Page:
– by David Kozlowski

Netflix’s recent string of diverse, and sometimes divisive, original films proves that the streaming giant is pursuing a much different audience than Hollywood’s major studios. From War Machine to Okja to Death Note to Gerald’s Game to Mudbound (to name just a few of their many 2017 releases), Netflix’s movies are neither typical nor traditional. They’re apparently interested in content that fills niches and addresses underserved or overlooked audiences… and they don’t much care what critics (or anyone else) think about either the concepts or the execution.

A prime example of their unorthodox approach Netflix’s big-budget, fantasy-cop thriller, Bright, which was savaged by critics but embraced by viewers. Variety reports that Bright was watched over 11 million times over the three days following its December 22 release — consistent viewership with the more highly-regarded second seasons of The Crown and Stranger Things. Bright‘s performance suggests that Netflix’s viewers either don’t read reviews or they simply don’t care (probably a bit of both).

Related – Bright Brought In 11 Million Viewers In First Three Days

This dichotomy between critical bashing and subscriber embracing paints Netflix into an ever-more maverick position; in fact, it seems like they thrive on such controversy. According to TheWrap, Netflix is already doubling-down, greenlighting a Bright sequel. Writer Max Landis is out, so director David Ayer will take over the writing for the next iteration. Also, Will Smith and Joel Edgerton will reprise their LAPD patrol cop roles.

It’s anyone’s guess what to expect in the sequel. The open-ended nature of Bright‘s ending suggests that anything is possible in the sequel, and that fits Netflix’s “anything goes” model just fine. The one area where critics and fans are aligned is in the incredibly-realized world established within Bright: where humans, orcs, elves, and a variety of Tolkien-esque creatures have (barely) co-existed for eons. The hope is that Ayer leans into the politics, sociology, and nuances of this bizarre setting, and explores the deeper racial conflicts that were only hinted at in the first film. Bright is out there — it’s way, way out there — but it’s clear that a significant portion of Netflix’s audience gets it (and wants more).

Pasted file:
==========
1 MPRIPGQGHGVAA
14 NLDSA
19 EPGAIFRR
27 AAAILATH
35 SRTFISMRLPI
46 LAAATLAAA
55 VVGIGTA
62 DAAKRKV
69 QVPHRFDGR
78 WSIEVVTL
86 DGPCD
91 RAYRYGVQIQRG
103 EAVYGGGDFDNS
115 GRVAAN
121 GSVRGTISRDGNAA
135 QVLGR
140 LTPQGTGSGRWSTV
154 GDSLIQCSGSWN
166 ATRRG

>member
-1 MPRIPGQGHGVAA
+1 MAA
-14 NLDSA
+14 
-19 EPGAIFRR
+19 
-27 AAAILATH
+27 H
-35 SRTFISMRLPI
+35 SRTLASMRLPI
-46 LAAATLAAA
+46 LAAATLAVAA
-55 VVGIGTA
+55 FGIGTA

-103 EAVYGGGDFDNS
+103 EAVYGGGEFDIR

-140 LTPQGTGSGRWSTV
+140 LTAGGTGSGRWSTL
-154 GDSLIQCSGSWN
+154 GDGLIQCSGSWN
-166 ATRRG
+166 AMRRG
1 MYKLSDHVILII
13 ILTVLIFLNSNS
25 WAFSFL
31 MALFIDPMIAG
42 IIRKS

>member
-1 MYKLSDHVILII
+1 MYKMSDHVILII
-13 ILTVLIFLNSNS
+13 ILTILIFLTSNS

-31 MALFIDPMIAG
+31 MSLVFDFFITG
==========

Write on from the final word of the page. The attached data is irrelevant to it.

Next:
While Netflix hasn’t confirmed Bright‘s viewership numbers, Variety and other outlets are reporting the film debuted number one in every country where it’s been released. (It’s actually more popular outside of the U.S. market). The film’s wide adoption by viewers makes the critical response so mystifying; Rotten Tomatoes currently has it at 28 percent, while Metacritic averages out the reviews at 29/100 — among the worst films of the year. Are critics simply out of touch? More likely, they simply don’t speak for Netflix’s subscribers. That’s just fine by Netflix, who relies upon word-of-mouth to create organic buzz (because lord knows their interface makes it bloody hard to find).

Not only can Netflix afford such content risks, their distributed subscriber base rather demands it. According to Deadline, as of mid-October Netflix’s worldwide subscriber base exceeded 104 million (52 million in the U.S. alone). What’s more impressive, they added nearly a million new subscribers in the third-quarter of 2017 (a 49% year-over-year increase). Obviously, this many viewers spread around the world will have a variety of interests and preferences, which is precisely how Netflix is approaching this market. Rather than focus on a handful of tried-and-true genres or play it safe with big-name properties and stars, Netflix is casting a wide net instead. While Will Smith is certainly a household name in the U.S., the rest of the cast is decidedly international: Joel Edgerton is Aussie, Noomi Rapace is Swedish, Edgar Ramírez is Venezuelan, you get the idea. By making such offbeat films utilizing international casts they give themselves a much better chance of growing audiences in unexpected places. In a way, bold projects like Bright can test such markets and expose even more opportunities for non-standard material — risks that no Hollywood studio would dare engage with their typical, four-quadrant, big-budget projects.